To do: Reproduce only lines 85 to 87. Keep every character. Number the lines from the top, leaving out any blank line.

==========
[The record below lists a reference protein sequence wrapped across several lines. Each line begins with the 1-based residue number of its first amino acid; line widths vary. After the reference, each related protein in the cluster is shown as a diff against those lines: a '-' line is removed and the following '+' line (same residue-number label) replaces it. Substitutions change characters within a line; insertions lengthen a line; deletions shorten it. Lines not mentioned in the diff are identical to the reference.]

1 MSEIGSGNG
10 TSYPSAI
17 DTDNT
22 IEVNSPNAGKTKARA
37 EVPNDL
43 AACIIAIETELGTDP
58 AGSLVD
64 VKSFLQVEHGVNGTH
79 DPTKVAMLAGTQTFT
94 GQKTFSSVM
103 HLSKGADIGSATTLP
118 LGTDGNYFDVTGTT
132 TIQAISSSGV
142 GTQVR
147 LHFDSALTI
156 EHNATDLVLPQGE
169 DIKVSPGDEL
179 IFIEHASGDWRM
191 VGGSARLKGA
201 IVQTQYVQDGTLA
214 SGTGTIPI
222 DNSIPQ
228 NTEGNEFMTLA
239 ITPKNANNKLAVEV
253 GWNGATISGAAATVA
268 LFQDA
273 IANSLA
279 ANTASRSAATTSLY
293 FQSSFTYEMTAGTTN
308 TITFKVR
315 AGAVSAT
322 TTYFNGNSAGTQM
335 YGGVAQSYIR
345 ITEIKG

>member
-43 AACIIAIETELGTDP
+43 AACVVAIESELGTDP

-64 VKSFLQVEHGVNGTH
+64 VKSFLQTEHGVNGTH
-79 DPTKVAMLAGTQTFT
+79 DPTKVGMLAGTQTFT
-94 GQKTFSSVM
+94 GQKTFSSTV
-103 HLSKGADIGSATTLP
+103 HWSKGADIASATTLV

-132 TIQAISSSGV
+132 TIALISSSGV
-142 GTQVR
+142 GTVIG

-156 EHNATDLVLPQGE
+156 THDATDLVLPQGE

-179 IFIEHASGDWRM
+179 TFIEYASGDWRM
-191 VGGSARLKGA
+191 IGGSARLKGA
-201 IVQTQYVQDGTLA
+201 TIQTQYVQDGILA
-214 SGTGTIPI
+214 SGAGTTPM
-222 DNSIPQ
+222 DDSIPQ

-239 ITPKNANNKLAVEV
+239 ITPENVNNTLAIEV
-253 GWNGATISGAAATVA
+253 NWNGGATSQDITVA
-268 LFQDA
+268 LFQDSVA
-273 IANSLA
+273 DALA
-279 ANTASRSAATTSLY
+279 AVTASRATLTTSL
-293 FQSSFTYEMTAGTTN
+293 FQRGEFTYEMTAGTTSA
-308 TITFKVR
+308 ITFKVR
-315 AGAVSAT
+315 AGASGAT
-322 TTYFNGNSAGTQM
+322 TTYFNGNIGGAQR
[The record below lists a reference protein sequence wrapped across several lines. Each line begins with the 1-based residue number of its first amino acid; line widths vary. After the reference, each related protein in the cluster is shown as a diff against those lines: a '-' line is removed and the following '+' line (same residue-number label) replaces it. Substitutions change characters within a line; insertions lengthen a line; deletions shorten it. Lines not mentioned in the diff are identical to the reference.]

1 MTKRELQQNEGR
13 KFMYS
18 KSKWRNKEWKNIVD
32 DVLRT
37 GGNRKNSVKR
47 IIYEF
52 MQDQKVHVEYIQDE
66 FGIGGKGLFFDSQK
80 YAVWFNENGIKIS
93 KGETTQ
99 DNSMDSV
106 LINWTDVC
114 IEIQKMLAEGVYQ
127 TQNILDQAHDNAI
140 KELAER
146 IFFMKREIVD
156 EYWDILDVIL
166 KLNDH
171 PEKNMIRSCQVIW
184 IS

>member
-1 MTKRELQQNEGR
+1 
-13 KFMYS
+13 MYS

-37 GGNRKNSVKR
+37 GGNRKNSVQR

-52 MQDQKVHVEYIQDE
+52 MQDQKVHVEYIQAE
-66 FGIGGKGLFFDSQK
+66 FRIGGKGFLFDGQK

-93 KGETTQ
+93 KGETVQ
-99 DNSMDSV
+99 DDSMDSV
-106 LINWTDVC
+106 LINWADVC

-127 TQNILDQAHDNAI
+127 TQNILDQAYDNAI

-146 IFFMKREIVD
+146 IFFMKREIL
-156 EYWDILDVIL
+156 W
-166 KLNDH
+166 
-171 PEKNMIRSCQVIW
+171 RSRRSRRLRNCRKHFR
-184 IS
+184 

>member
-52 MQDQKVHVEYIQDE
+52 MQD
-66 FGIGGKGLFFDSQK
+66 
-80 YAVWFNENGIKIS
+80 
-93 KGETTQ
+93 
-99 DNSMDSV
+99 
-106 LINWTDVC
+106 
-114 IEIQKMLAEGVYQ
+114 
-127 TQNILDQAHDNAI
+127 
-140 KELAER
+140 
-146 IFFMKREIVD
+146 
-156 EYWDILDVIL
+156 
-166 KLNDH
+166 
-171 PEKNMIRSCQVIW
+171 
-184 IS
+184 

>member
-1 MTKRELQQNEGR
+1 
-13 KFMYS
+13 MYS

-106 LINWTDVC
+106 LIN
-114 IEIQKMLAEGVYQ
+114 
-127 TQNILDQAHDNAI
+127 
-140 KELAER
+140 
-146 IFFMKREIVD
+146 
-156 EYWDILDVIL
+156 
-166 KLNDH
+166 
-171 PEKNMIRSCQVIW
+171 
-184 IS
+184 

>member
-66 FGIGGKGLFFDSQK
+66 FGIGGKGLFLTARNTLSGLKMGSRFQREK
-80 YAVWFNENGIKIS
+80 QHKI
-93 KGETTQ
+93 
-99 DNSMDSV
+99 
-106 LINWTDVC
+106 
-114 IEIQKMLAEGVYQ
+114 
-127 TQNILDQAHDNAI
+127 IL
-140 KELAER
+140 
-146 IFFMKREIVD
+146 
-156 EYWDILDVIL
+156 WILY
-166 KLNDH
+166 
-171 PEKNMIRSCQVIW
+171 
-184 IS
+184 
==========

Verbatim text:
32 DVLRT
37 GGNRKNSVKR
47 IIYEF